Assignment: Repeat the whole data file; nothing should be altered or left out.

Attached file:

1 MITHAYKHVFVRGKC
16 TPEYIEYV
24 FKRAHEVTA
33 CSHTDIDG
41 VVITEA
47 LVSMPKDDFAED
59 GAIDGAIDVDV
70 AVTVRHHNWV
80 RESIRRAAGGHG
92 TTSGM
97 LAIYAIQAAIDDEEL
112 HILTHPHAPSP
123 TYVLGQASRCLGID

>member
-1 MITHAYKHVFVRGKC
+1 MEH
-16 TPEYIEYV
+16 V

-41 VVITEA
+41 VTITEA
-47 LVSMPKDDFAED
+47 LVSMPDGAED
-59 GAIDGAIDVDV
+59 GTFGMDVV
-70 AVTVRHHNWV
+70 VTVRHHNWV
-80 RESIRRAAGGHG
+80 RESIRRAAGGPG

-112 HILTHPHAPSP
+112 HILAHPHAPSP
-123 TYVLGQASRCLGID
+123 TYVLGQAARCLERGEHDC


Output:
1 MITHAYKHVFVRGKC
16 TPEYIEYV
24 FKRAHEVTA
33 CSHTDIDG
41 VVITEA
47 LVSMPKDDFAED
59 GAIDGAIDVDV
70 AVTVRHHNWV
80 RESIRRAAGGHG
92 TTSGM
97 LAIYAIQAAIDDEEL
112 HILTHPHAPSP
123 TYVLGQASRCLGID

>member
-1 MITHAYKHVFVRGKC
+1 MEH
-16 TPEYIEYV
+16 V

-41 VVITEA
+41 VTITEA
-47 LVSMPKDDFAED
+47 LVSMPDGAED
-59 GAIDGAIDVDV
+59 GTFGMDVV
-70 AVTVRHHNWV
+70 VTVRHHNWV
-80 RESIRRAAGGHG
+80 RESIRRAAGGPG

-112 HILTHPHAPSP
+112 HILAHPHAPSP
-123 TYVLGQASRCLGID
+123 TYVLGQAARCLERGEHDC